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Privacy Law and Policy Reporter (PLPR)
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Greenleaf, Graham --- "Law Enforcement Access Network dead" [1994] PrivLawPRpr 12; (1994) 1(2) Privacy Law & Policy Reporter 21

Law Enforcement Access Network dead

Graham Greenleaf reports the passing of LEAN.

LEAN, the Commonwealth Attorney-General's Department's proposed data surveillance system, has been scrapped. The Commonwealth Minister for Justice, Duncan Kerr, announced at the Standing Committee of Attorneys-General (SCAG) meeting on 18 February 1994 that the Commonwealth would not pursue the LEAN proposal any further. Although his Department was still refusing to confirm or deny this a month later, the Reporter has received a letter confirming LEAN's fate from the New South Wales Attorney-General and Minister for Justice, John Hannaford.

The Law Enforcement Access Network (outlined in (1994) 1 PLPR 11) was to be a central database of Australia-wide land ownership data, company and business names records. It was to be accessible to any Commonwealth, State and Territory agencies with law enforcement and revenue protection responsibilities, for investigative, data-matching and other surveillance purposes. It was to have sophisticated retrieval facilities not available on the systems from which its data derived. A CSA (now CSC) / Fujitsu consortium won a five year $17.2 million tender in 1992 to supply hardware and software for LEAN.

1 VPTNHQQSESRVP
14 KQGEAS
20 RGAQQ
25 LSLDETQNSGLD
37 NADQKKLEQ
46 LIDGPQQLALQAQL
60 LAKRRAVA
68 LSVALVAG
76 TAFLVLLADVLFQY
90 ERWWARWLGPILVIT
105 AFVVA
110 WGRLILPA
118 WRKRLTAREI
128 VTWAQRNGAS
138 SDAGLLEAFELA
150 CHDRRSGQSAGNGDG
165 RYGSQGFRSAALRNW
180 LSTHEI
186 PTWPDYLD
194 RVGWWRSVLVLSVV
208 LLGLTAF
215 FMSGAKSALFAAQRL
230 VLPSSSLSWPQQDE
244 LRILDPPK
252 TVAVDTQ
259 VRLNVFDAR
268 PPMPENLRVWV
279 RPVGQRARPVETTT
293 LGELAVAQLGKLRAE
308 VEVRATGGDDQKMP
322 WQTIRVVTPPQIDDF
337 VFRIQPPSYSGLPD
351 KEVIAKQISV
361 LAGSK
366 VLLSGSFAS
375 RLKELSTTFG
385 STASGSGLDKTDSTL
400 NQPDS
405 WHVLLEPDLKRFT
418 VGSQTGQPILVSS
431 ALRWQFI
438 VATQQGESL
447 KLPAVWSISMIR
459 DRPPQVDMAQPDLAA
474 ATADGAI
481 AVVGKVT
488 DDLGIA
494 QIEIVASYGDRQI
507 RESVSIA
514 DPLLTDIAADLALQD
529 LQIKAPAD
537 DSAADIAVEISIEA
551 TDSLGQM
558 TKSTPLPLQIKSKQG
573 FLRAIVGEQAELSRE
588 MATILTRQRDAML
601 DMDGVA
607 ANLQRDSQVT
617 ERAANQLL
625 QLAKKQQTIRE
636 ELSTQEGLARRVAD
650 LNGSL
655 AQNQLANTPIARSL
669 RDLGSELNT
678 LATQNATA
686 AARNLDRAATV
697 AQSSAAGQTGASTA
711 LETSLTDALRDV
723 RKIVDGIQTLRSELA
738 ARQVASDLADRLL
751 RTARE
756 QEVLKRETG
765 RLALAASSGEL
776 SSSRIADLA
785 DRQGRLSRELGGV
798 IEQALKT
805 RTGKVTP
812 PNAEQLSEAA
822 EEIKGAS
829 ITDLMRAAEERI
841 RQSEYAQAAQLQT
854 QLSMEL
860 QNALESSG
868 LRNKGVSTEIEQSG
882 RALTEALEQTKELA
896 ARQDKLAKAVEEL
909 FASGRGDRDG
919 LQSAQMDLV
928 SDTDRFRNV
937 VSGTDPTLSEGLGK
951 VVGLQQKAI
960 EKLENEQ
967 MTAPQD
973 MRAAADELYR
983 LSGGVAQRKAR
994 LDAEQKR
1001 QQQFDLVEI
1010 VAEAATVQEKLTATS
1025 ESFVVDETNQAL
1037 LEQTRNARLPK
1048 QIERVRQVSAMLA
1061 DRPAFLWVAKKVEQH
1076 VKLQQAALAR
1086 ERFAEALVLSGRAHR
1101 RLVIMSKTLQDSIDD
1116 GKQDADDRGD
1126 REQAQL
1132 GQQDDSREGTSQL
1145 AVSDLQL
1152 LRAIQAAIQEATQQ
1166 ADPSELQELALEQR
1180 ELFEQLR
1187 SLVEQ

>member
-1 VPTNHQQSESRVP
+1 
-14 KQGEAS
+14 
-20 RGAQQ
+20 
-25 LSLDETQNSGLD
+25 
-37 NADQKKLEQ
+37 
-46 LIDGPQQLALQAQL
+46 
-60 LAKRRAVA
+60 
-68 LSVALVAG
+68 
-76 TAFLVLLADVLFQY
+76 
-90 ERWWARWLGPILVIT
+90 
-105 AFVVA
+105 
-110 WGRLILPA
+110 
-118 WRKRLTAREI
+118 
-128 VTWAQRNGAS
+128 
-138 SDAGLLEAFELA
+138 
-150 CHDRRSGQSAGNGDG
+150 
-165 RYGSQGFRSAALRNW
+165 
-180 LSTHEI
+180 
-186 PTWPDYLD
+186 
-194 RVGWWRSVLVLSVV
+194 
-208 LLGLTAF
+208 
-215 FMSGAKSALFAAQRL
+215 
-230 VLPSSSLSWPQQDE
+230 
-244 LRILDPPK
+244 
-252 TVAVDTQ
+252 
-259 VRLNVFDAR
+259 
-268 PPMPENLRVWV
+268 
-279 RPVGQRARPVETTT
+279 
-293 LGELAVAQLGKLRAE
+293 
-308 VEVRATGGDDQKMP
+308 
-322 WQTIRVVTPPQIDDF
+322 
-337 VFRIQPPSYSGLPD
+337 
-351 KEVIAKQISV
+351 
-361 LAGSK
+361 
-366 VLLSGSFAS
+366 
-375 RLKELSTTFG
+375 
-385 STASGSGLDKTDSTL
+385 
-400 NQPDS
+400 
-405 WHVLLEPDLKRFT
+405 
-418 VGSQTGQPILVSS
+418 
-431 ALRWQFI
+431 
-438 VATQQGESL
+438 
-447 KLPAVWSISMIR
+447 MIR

Critics of LEAN considered that its potential privacy dangers were comparable to the Australia Card. It would have been a major precedent for systematic re- use of so-called ''publicly available information' for purposes other than those for which it was (compulsorily) collected, before Australia has any comprehensive law on the subject. Once established, it was very unlikely to have been limited to its initial data categories. It was to have been governed, not by legislation, but by a Memorandum of Understanding (MOU) which gave individuals no rights against abuse. It would have exposed the majority of Australian's to ''one stop shopping' data surveillance by virtually all government agencies.

LEAN died principally because the States were not persuaded to sign on to surrender personal data on their residents to the Commonwealth. Some States were very concerned about the privacy implications. Some may have also thought that the Commonwealth was not offering sufficient ''financial inducements' to sell their residents private data. Data matching has also been shown of late to berather less effective than its proponents have claimed (see (1994) 1 PLPR 8, 11, 13, 14), but whether this diminished the Commonwealth's enthusiasm to pursue LEAN is unknown.

LEAN's demise may provide valuable lessons for those planning to spend public money on data surveillance. The question of who is responsible (in the sense of taking credit or blame) deserves a more complete autopsy than this brief death notice can provide, and will have to be taken up in a later issue


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